EPA gives OMV drilling approval

THE New Zealand Environmental Protection Agency has given its blessing to Austria’s OMV to drill up to 10 exploration and appraisal wells within its Petroleum Exploration Permit 50119 in the Great South Basin offshore South Island.
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Paul Hunt

Senior Journalist: Energy & Commodities

Paul Hunt


Approval has been granted subject to several conditions for environmental protection including a requirement to carry out environmental monitoring prior to each well being drilled. Monitoring will also need to be conducted for three years after the wells have been completed.

The first well Tawhaki-1 will be drilled soon.  

Each well will be drilled in water depths of around 1300 metres.

Following potential discoveries, a separate appraisal application will need to be made to the EPA. This application will be made publicly available and members of the public will be allowed to make submissions on consent applications.

OMV was initially granted PEP50119 in July 2007. In April 2018 the Labour Ardern government banned all new offshore exploration permits bowing before public pressure to act on climate change.

OMV's permits were safe, however, owing to being issued before the ban on new Block Offers, the starting point for hydrocarbon exploration in New Zealand.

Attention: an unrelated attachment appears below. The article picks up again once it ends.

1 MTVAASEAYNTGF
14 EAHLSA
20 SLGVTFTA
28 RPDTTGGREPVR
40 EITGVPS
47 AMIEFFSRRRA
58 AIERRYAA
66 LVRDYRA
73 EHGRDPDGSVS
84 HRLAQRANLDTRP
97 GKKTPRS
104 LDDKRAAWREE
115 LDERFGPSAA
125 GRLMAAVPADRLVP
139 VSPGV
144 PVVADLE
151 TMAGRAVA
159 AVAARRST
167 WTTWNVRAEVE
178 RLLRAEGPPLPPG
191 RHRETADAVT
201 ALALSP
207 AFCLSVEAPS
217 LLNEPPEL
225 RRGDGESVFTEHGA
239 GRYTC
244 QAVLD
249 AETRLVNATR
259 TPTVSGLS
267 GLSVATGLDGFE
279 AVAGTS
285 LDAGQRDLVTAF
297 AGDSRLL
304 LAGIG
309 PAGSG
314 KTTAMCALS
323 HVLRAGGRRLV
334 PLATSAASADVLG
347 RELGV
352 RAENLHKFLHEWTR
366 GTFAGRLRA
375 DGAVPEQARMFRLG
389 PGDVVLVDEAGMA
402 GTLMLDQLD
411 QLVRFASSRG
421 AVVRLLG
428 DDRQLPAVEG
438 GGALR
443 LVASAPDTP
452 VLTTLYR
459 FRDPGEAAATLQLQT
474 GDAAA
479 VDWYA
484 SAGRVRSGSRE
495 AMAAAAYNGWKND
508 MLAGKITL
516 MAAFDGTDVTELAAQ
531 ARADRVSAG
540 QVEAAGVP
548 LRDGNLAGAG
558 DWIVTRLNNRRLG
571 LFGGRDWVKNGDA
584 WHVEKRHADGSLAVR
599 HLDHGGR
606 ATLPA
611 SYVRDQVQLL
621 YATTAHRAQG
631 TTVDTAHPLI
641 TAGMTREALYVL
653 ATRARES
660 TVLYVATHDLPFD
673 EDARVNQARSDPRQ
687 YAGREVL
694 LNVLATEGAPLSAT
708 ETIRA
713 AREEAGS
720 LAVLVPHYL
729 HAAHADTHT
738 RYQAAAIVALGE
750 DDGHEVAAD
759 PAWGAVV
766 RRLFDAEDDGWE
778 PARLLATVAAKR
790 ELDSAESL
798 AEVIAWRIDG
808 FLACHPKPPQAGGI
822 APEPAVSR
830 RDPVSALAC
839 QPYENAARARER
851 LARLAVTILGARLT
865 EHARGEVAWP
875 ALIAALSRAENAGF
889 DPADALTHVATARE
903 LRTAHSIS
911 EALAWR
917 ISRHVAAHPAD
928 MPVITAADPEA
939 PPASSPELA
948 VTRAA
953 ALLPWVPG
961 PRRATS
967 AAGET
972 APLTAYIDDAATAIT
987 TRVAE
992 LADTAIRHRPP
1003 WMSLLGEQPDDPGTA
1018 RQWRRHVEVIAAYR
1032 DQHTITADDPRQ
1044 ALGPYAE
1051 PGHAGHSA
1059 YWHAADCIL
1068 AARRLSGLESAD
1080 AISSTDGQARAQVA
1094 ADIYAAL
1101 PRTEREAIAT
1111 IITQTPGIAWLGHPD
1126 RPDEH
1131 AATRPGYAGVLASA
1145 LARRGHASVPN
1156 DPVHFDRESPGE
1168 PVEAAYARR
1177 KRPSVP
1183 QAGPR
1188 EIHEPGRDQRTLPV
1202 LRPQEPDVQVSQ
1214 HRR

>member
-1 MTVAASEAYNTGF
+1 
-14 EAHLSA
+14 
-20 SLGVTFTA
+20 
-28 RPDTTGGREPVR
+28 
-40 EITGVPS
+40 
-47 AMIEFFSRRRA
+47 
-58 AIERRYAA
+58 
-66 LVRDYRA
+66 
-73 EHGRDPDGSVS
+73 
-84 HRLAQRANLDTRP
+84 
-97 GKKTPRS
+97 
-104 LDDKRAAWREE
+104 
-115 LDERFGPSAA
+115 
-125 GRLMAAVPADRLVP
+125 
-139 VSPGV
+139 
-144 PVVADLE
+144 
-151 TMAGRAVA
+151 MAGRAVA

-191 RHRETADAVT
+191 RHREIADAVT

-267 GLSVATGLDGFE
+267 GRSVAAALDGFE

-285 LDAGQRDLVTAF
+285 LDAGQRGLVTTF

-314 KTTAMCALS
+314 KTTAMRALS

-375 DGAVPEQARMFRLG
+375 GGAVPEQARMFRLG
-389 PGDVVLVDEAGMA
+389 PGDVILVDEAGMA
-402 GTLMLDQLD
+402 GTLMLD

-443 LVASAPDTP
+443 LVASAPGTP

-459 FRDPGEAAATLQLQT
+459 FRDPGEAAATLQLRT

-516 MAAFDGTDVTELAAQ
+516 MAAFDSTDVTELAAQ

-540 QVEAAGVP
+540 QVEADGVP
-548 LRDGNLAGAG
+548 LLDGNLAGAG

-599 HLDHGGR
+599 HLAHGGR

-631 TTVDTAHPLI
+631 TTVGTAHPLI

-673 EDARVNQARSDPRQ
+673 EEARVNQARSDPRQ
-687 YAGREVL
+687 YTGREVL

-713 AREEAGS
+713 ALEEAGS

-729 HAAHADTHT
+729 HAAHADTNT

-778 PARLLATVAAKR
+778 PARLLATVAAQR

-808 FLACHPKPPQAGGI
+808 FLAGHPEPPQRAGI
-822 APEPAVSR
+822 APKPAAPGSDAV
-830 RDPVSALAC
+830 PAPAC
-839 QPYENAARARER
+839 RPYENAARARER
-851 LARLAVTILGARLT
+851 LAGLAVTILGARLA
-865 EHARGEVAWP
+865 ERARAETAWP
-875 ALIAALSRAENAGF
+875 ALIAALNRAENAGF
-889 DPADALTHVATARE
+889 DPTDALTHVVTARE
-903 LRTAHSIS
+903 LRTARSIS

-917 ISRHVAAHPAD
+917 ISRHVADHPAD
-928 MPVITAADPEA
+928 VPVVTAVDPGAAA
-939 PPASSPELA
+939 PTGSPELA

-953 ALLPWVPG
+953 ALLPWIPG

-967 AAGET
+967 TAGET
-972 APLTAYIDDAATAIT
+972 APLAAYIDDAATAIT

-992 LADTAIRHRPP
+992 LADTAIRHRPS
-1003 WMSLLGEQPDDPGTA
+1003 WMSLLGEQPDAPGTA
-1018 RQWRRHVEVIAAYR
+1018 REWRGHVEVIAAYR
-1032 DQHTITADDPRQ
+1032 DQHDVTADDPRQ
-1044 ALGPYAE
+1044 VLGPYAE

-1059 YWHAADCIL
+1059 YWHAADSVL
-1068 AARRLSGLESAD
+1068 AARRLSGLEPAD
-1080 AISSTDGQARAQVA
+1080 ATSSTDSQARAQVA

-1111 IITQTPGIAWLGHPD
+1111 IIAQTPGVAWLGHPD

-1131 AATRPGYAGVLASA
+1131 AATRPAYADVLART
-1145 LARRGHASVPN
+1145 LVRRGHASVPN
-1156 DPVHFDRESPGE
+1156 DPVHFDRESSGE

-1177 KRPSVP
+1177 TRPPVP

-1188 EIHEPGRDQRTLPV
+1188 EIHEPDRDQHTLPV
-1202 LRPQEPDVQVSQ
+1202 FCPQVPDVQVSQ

Since its plans to conduct exploration were announced, activists and environmentalists - largely driven by Greenpeace - have staged multiple protests to delay any drilling activity.

Yesterday's news that OMV had been granted approval saw Greenpeace slam the government for giving the oiler a green light just days after then government spruiked New Zealand's climate leadership at a global summit in Madrid.

"New Zealand politicians have been in Madrid these last weeks selling their supposed climate leadership to the world. But, under their watch, the EPA is allowing one of history's largest climate polluters to drill for more oil and gas right here in New Zealand," Greenpeace campaigner Amanda Larsson said.

"Prime minister Jacinda Ardern made a bold, world-leading decision when she banned new permits for offshore oil and gas exploration in April 2018. It's a policy that she and her government have used repeatedly to sell New Zealand's climate leadership to the world."

Larsson characterised the EPA's decision as "deeply hypocritical" to approve OMV's plans, despite the EPA being an independent authority.